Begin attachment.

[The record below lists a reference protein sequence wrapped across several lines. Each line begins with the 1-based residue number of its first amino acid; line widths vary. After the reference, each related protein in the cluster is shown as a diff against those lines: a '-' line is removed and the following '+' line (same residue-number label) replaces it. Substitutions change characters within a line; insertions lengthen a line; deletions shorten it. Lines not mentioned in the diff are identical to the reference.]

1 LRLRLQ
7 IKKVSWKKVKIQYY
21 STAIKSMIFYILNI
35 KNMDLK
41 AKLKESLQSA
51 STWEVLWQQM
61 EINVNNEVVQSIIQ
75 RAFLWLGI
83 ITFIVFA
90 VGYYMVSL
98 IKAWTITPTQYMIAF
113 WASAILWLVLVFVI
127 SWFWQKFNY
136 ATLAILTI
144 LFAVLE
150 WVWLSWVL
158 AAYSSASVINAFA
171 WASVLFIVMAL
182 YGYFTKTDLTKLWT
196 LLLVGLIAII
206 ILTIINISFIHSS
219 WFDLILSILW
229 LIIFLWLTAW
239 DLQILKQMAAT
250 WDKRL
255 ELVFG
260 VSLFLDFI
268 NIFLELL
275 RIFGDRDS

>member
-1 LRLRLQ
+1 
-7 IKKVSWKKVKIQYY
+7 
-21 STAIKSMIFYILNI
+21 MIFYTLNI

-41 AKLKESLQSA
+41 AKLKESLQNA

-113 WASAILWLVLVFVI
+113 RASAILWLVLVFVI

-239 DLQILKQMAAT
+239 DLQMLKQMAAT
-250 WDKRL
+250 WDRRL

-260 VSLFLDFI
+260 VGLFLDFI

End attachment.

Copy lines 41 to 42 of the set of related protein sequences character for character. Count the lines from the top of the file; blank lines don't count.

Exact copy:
+113 RASAILWLVLVFVI

-239 DLQILKQMAAT